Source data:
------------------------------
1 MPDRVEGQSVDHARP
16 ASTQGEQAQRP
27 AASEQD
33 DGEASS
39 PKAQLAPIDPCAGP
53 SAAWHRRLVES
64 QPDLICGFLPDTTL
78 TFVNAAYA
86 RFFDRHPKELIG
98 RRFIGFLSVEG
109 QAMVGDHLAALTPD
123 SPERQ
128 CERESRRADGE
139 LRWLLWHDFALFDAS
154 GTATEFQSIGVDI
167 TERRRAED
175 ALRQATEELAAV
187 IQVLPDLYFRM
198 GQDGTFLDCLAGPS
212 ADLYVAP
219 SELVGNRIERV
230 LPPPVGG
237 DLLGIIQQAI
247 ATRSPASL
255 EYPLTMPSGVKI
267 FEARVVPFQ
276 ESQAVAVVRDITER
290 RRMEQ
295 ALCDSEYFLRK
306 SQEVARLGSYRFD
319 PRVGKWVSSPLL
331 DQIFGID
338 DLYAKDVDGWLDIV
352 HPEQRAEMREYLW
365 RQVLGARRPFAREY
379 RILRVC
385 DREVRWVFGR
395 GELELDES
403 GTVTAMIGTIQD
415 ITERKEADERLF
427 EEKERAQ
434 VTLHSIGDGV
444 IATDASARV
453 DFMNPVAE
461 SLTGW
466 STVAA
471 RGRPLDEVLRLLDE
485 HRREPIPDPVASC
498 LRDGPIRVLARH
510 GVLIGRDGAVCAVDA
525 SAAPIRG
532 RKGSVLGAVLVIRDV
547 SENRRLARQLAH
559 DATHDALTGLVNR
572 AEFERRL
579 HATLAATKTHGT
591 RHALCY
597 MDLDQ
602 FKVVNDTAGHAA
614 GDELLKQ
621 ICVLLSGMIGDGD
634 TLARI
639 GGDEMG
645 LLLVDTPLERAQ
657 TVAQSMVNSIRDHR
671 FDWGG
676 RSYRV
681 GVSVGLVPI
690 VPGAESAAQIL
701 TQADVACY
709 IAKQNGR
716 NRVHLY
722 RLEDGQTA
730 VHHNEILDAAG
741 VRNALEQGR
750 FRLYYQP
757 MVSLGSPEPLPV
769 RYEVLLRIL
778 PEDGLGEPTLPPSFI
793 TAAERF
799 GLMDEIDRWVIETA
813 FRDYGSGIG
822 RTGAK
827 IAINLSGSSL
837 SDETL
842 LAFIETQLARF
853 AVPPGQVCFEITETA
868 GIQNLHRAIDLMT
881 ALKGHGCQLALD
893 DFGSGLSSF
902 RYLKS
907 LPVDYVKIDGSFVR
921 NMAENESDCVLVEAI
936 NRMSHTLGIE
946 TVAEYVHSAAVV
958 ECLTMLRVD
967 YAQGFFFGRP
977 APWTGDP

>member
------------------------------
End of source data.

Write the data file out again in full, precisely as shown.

1 MPDRVEGQSVDHARP
16 ASTQGEQAQRP
27 AASEQD
33 DGEASS
39 PKAQLAPIDPCAGP
53 SAAWHRRLVES
64 QPDLICGFLPDTTL
78 TFVNAAYA
86 RFFDRHPKELIG
98 RRFIGFLSVEG
109 QAMVGDHLAALTPD
123 SPERQ
128 CERESRRADGE
139 LRWLLWHDFALFDAS
154 GTATEFQSIGVDI
167 TERRRAED
175 ALRQATEELAAV
187 IQVLPDLYFRM
198 GQDGTFLDCLAGPS
212 ADLYVAP
219 SELVGNRIERV
230 LPPPVGG
237 DLLGIIQQAI
247 ATRSPASL
255 EYPLTMPSGVKI
267 FEARVVPFQ
276 ESQAVAVVRDITER
290 RRMEQ
295 ALCDSEYFLRK
306 SQEVARLGSYRFD
319 PRVGKWVSSPLL
331 DQIFGID
338 DLYAKDVDGWLDIV
352 HPEQRAEMREYLW
365 RQVLGARRPFAREY
379 RILRVC
385 DREVRWVFGR
395 GELELDES
403 GTVTAMIGTIQD
415 ITERKEADERLF
427 EEKERAQ
434 VTLHSIGDGV
444 IATDASARV
453 DFMNPVAE
461 SLTGW
466 STVAA
471 RGRPLDEVLRLLDE
485 HRREPIPDPVASC
498 LRDGPIRVLARH
510 GVLIGRDGAVCAVDA
525 SAAPIRG
532 RKGSVLGAVLVIRDV
547 SENRRLARQLAH
559 DATHDALTGLVNR
572 AEFERRL
579 HATLAATKTHGT
591 RHALCY
597 MDLDQ
602 FKVVNDTAGHAA
614 GDELLKQ
621 ICVLLSGMIGDGD
634 TLARI
639 GGDEMG
645 LLLVDTPLERAQ
657 TVAQSMVNSIRDHR
671 FDWGG
676 RSYRV
681 GVSVGLVPI
690 VPGAESAAQIL
701 TQADVACY
709 IAKQNGR
716 NRVHLY
722 RLEDGQTA
730 VHHNEILDAAG
741 VRNALEQGR
750 FRLYYQP
757 MVSLGSPEPLPV
769 RYEVLLRIL
778 PEDGLGEPTLPPSFI
793 TAAERF
799 GLMDEIDRWVIETA
813 FRDYGSGIG
822 RTGAK
827 IAINLSGSSL
837 SDETL
842 LAFIETQLARF
853 AVPPGQVCFEITETA
868 GIQNLHRAIDLMT
881 ALKGHGCQLALD
893 DFGSGLSSF
902 RYLKS
907 LPVDYVKIDGSFVR
921 NMAENESDCVLVEAI
936 NRMSHTLGIE
946 TVAEYVHSAAVV
958 ECLTMLRVD
967 YAQGFFFGRP
977 APWTGDP

>member